There is significant hospital-to-hospital variation in the complication rates among patients treated with cardiovascular implantable electronic devices, according to a study published in Annals of Internal Medicine.
The study found up to a threefold difference in complication rates at hospitals in Australia and New Zealand, leading its authors to suggest there is institutional variation in cardiac care quality.
Given the widespread use of pacemakers and other cardiac implants, variation in quality may translate into unnecessary complications and costs for large numbers of patients.
"These complications are not trivial; they may have a profound effect on patients' wellbeing and quality and duration of life," the Population Health Research Institute's Jorge Wong and PJ Devereaux wrote in a related editorial. "The study results suggest that the risk for early CIED complications differs substantially among hospitals, highlighting the need for increased initiatives at the institutional level to improve quality of care for CIED recipients."
The study looked at the complication rates at 98 hospitals that implanted at least 25 permanent pacemakers and cardioverter-defibrillators over the analyzed period. The median risk-standardized complication rate across the hospitals was 8.1% but that figure masks variation between institutions.
At one hospital, the complication rate was 14.3%. More than 20% of hospitals had complication rates that differed significantly from the average across the entire dataset.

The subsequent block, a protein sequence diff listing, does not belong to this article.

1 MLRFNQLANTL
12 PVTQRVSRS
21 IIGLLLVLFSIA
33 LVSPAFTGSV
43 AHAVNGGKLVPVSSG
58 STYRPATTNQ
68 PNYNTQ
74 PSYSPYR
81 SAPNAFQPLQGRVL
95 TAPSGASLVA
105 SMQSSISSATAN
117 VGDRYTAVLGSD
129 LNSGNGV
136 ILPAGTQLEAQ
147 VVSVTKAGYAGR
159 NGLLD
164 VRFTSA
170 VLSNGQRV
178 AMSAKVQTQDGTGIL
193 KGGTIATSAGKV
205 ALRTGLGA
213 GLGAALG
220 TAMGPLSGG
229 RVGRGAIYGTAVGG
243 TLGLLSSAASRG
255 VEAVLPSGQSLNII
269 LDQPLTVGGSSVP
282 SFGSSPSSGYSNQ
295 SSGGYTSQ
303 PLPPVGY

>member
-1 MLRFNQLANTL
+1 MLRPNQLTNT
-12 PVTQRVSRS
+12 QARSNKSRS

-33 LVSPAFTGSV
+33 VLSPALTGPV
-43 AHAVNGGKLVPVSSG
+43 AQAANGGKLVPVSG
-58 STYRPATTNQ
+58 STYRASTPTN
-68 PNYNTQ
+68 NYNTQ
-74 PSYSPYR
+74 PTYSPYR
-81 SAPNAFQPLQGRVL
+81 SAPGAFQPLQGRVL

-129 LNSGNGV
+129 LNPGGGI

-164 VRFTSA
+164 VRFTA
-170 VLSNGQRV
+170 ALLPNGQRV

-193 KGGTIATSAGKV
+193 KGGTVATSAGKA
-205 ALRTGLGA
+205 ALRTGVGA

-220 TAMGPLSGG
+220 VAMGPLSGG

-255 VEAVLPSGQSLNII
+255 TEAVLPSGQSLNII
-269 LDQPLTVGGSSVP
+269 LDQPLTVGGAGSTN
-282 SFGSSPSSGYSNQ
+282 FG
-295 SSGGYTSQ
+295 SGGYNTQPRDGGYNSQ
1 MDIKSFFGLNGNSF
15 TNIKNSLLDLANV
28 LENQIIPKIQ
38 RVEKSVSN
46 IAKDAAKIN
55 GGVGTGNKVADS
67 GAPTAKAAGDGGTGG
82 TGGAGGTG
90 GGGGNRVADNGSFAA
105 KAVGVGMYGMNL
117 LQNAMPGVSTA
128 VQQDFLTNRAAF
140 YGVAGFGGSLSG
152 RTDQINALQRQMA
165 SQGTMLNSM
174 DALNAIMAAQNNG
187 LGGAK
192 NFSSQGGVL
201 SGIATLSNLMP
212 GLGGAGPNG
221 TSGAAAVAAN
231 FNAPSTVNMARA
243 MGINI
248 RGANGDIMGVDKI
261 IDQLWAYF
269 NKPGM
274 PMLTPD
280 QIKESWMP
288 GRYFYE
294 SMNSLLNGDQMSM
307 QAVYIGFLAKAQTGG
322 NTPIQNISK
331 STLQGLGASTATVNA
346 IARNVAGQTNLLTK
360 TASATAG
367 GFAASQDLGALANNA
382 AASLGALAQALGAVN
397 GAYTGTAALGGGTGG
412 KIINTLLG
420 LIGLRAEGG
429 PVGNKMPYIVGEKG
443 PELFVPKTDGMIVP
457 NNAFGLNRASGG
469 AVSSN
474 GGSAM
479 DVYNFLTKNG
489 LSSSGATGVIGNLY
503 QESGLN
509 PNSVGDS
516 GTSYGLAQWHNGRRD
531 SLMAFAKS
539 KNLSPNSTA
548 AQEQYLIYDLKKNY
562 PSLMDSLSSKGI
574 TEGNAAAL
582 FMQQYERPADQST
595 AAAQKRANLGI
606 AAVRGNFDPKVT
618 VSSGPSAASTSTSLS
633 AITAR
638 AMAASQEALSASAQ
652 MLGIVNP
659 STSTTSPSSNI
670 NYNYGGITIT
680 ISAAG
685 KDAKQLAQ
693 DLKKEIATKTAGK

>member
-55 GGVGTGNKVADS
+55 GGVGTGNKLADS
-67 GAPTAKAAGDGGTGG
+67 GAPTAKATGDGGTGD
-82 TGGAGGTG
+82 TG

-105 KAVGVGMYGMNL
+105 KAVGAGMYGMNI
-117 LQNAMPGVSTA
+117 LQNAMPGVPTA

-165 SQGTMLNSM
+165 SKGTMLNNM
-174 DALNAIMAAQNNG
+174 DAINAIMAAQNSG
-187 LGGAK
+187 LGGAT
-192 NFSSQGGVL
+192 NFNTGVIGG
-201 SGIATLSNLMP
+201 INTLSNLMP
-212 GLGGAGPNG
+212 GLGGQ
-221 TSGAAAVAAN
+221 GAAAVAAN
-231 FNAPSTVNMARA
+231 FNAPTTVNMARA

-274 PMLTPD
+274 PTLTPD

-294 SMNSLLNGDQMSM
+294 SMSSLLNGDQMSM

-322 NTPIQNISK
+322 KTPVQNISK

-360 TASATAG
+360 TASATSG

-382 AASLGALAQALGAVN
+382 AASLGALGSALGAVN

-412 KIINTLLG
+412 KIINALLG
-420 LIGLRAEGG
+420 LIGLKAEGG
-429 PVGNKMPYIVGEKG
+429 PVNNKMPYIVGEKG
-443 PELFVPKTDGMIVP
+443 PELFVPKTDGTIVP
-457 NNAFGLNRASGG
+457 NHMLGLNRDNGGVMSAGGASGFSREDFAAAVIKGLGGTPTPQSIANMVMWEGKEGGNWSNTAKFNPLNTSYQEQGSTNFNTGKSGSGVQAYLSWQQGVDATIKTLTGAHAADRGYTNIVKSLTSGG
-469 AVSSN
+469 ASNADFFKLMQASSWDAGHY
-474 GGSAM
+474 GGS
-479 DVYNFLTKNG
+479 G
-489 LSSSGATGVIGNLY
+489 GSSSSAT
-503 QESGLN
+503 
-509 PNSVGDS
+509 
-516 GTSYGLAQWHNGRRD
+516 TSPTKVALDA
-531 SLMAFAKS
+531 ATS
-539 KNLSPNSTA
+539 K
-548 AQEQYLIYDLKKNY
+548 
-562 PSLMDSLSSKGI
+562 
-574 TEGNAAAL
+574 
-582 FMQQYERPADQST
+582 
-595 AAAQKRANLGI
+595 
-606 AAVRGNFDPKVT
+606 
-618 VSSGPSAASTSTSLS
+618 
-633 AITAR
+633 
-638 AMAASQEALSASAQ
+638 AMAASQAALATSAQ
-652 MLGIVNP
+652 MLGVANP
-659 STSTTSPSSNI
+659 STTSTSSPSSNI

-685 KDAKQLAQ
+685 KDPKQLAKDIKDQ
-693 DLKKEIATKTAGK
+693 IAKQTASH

Similar levels of variation were seen in analyses of subsets of the data. The complication rates among patients who received permanent pacemakers ranged from 5.4% to 12.9%. The range for patients treated with implantable cardioverter-defibrillators was wider yet, spanning from 6.2% to 16.9%. A similar level of variation was seen when only elective procedures were included in the dataset.
Earlier studies found complication rates associated with pacemakers ranging from 3% to 6%. The complication rate associated with implantable cardioverter-defibrillators ranges from 3% to 10%. However, the previously collected figures typically came from randomized clinical trials, registries or single-center observational studies, meaning they largely failed to capture the effect of variations in hospital quality.
While some difference in complication rates is inevitable, the authors of the study said the level seen in their analyses suggests there is “institutional variation” in care quality. The authors called for “concerted clinical and policy interventions” to address the varying rates of complications.
"We should be routinely reporting hospital complication rates to make these fully visible to clinicians, hospitals and the community,” Anand Ganesan, a study co-investigator, said in a statement. “We should also invest in strategies proven to reduce these, such as optimizing procedural technique, adopting better infection control measures and managing blood thinning drugs peri-procedure."
Another author said encouraging hospitals to audit complications, engage in clinical quality registries and otherwise take part in quality improvement activities could reduce complications over time.
The study was primarily funded by Australia's Hospitals Contribution Fund Research Foundation.